Wrapping up the year with our reviews of Business Insider's Best Business Books of 2017, I (Dr. Hinson) am sharing my 3 takeaways from Brian Merchant's book The One Device: The Secret History of the iPhone. Chances are pretty high that if you're reading this blog, you are either doing it on an iPhone (or other smartphone) or have one in your presence. The once unheard of devices have now become ubiquitous, for many people transforming into a "precious" part of their daily lives. As the resident historian/anthropologist on staff at Abbey Research, I set out on an epic literary adventure to discover the true origins of the of the most powerful object outside Middle-Earth (warning, more Lord of the Rings/Hobbit references ahead).
“The concept of the iPhone wasn’t the product of Steve Jobs imagination - though he would fiercely oversee, refine, and curate its features and designs -- but of an open-ended conversation, curiosity, and collaboration. It was a product born of technologies nurtured by other companies and then ingeniously refined by some of Apple’s brightest minds -- people who were then kept out of its public history.”
1. Myth-busting the mythology of Apple: Throughout American history we tend to expend a good deal of energy perpetuating the inventor's myth. Within industrial mythology Alexander Graham Bell and Benjamin Franklin, Bill Gates and Steve Jobs are the Gandalf's to our lowly Hobbits, the radical geniuses behind some of the worlds greatest inventions. The truth of the iPhone is that thousands of people around the world are responsible for making the device. From the Purple Project team at Apple to the child miners in Bolivia and twenty-something factory workers in China - scores of humans are involved in the innovation, collaboration, experimentation and assembly necessary to create the one device. In light of this, we need to rethink how we approach innovation and creativity in these spaces and others - emphasizing the collective approach and the pooling of intellect, rather than focusing on spotlighting the lone creative genius.
“Which is why it’s absolutely necessary to interrupt the regularly scheduled story of collaboration, progress, and innovation with a reminder that it all comes at a cost, that the infrastructure that makes wireless technology possible is physically built out by human labor and high-risk work, and that people have died to grow and maintain that network.”
2. Advancement has a (high) price: With any passing knowledge of Tolkien lore, most people could identify Frodo Baggins (and his bumbling uncle Bilbo) as the heroes and protagonists of the Middle-Earth sagas. Yet, those of us who know and love the series recognize the great sacrifice of countless others, members of the fellowship and allies alike. Merchant's own saga includes travels to every area of the globe that supports the Apple behemoth. Tracing the sourcing of materials and production, we learn that injury, disease, and death are common bi-products of technological advancement. Low wages, poor work conditions, and lack of regulation drive the mass production of Apple (and other tech giants) parts from the mountains of Bolivia to the factory cities of Shanghai. With these armies of workers driving the machine of industry forward, there are now ethical considerations to be made - can we continue to claim ignorance of these conditions so long as we benefit from them?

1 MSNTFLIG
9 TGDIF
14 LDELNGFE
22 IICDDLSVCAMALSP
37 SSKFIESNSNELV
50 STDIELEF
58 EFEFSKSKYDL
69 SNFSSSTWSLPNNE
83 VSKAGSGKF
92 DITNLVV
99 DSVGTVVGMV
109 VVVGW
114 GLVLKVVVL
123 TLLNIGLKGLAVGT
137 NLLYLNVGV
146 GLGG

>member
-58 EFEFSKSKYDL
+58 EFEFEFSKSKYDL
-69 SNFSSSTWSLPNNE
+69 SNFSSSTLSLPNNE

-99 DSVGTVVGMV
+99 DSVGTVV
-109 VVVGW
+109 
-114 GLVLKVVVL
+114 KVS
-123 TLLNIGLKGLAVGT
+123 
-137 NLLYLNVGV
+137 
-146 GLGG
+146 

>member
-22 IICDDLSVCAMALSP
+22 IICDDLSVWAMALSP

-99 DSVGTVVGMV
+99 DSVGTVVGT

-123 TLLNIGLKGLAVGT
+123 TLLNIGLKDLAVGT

“For all the talk about new innovative apps revolutionizing the economy, just bear in mind that when we actually put our money where our mouth is, 85 percent of the time, it’s paying for distractions.”
3. That would be a philosophical question: With each revelation about the history of its design and scale of its production, the iPhone gains a heftier philosophical weight. Much like Sauron's One Ring, the power and control wielded by the iPhone is a potent drug. Merchant uncovers an uneasiness with the original developers about the consequences of the systemic use of smartphones. We rely on them primarily for entertainment and navigation, replacing in-person conversations with games and streaming services. Though using it's features is fast becoming innate, they were toiled over for close to a decade by Apple employees who sacrificed physical and mental health, in order to answer the call of innovation. The cost of innovative technology goes well beyond those whose lives are negatively impacted. The iPhone has changed how we view the world and relate to each other. It's perils and implications (for distraction, education, development, and security) require careful consideration and cautious exploration as we navigate this new virtual territory.
Merchant's expansive and detailed history is a gripping (and disturbing) read, and one that is probably necessary for any of us that continue to rely on our smartphones to manage day-to-day life. A bit big for a stocking stuffer, but a great gift, especially during this season of spending and consuming!